Renting Versus Buying A HomeRent sucks. It makes your landlord richer, and it doesn’t grow your personal wealth at all. Rents go up all the time. In the last decade, rents are going up way more than inflation, income increases, and the cost of living. If you haven’t looked into it, you can buy a home with a down payment as low as 3.5%, and 0% down if you’re in the military. You can pay a monthly mortgage for the same price, sometimes even cheaper than your rent payment. A mortgage payment is fixed for 30 years. It never goes up. There you go. That’s it. That’s the math. That should be the entire show, but don’t worry, it’s not.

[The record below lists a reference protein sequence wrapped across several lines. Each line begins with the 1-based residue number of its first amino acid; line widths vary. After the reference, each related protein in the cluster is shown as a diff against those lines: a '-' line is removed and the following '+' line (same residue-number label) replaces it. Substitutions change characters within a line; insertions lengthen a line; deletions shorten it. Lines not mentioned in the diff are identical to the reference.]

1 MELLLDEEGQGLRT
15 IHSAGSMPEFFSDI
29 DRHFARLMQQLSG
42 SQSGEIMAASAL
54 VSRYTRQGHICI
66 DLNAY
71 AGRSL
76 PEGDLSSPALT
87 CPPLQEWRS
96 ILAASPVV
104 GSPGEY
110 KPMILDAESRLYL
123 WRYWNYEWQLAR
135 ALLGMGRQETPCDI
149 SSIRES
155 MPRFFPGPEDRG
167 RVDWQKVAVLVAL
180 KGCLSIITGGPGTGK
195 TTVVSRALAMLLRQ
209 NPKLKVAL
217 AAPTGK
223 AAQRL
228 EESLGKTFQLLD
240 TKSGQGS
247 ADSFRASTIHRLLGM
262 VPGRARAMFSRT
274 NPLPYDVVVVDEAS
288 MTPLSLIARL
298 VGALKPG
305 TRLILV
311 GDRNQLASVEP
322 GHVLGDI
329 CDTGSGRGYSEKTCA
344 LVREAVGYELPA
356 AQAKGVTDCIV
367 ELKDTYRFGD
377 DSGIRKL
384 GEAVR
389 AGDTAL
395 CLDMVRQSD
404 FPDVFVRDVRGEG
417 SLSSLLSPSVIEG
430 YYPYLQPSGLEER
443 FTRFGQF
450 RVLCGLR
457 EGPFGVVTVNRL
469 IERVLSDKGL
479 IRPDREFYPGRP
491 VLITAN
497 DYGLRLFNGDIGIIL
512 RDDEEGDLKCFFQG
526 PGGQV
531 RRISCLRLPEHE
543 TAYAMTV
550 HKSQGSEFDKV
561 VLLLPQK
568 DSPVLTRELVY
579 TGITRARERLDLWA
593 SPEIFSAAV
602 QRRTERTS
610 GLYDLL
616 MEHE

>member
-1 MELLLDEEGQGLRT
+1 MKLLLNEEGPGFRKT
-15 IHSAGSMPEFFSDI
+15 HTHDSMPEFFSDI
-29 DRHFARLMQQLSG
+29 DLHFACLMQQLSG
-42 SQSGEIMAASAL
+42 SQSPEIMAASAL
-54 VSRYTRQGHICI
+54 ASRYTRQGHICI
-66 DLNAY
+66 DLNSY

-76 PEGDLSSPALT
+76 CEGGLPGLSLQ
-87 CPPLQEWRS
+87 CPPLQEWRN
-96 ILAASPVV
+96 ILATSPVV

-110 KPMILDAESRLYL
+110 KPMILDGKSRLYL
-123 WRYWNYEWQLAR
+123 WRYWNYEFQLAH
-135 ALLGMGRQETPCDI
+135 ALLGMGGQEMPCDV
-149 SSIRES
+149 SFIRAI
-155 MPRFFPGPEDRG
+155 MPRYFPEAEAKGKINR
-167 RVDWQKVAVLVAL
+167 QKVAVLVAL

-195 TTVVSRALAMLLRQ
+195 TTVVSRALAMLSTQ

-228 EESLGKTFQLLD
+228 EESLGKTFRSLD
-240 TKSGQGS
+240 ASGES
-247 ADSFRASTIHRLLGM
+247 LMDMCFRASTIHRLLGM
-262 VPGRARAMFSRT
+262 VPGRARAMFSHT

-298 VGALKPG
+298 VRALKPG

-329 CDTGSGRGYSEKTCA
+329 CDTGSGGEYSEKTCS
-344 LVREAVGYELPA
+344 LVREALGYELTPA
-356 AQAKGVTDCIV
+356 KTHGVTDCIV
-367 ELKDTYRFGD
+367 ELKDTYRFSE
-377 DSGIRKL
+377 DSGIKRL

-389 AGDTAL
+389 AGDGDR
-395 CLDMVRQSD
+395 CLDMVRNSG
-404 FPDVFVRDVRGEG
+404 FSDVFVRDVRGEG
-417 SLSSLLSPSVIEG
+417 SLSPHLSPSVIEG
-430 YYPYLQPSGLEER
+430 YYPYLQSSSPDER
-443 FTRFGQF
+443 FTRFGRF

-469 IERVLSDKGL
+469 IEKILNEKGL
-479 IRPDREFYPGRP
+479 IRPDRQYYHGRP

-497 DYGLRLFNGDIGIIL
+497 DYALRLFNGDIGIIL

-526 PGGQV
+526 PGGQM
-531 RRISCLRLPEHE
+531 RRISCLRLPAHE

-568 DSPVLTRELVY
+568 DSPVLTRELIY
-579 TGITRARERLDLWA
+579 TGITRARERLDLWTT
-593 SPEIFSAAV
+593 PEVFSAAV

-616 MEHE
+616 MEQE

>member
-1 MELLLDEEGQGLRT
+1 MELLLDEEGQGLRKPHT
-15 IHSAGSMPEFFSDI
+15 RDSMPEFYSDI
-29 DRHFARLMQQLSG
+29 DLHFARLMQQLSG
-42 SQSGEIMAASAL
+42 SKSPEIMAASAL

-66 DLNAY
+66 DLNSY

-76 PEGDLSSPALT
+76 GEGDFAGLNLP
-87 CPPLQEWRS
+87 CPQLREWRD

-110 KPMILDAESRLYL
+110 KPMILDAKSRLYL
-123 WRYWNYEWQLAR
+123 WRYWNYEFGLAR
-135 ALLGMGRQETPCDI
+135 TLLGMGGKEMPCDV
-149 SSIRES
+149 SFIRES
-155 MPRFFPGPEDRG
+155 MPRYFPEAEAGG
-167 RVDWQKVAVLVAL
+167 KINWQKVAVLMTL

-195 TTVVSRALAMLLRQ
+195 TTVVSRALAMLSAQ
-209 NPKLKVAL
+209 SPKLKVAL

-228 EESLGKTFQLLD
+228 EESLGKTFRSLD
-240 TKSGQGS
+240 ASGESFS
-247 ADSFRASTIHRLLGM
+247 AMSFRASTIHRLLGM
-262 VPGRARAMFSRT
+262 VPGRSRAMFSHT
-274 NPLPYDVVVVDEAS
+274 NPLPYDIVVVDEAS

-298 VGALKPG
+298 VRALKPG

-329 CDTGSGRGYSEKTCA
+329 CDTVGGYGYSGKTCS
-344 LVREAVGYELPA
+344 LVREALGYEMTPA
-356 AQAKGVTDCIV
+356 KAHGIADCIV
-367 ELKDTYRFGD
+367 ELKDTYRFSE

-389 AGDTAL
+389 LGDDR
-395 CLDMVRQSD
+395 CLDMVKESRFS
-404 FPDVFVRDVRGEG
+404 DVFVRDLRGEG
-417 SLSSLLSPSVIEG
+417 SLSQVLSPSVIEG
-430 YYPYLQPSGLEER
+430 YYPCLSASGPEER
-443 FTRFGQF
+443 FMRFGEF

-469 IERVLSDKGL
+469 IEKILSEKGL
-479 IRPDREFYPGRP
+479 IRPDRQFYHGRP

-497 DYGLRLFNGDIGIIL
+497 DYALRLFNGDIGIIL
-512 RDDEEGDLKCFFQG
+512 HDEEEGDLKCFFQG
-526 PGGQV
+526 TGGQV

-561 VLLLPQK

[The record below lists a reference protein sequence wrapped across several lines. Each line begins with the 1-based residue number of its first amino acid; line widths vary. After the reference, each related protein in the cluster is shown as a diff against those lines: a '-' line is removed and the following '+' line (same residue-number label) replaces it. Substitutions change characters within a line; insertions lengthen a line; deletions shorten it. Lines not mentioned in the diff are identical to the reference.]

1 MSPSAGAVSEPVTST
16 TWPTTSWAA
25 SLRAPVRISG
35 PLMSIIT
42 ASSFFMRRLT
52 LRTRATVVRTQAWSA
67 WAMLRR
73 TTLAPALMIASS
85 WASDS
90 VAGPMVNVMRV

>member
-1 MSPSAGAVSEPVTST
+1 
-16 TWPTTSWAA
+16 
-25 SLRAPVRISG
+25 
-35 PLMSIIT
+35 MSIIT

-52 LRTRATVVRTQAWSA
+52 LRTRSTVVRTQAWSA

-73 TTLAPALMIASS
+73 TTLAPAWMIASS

—I started this show in 2019 because after 13 years in real estate back then, I decided to give you a voice. Somebody speak to you directly, the first-time home buyer, because the truth of the matter is you’re getting screwed. The real estate industry is not talking and is not explaining things like rent versus buy to you. There’s a big gap in when they decide that they want to talk to you. You get out of high school or you get out of college and then you just start renting. They just let you go ahead and do that all on your own. Rent, throw away your money. They figure out one day, you’ll figure it out. You’ll decide adulting is what you’re going to do and you’re going to stumble into their open house. That’s when they decide to pay attention to you. Forget about the fact that you just lost a ton of money renting. Maybe you needed 1 or 2 years to rent, but maybe if someone had told you right away, you could have saved those last few years of renting.